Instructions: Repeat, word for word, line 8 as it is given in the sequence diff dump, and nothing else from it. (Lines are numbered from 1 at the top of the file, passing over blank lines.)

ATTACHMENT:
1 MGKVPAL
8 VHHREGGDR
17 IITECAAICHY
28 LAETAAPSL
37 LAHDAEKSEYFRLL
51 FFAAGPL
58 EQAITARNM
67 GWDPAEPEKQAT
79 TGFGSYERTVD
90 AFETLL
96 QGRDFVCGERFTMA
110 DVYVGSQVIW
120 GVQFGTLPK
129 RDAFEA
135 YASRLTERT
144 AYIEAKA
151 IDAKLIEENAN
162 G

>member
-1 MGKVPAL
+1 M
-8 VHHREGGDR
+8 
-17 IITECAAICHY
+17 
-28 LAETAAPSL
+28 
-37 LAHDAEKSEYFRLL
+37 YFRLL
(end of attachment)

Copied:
67 GWDPAEPEKQAT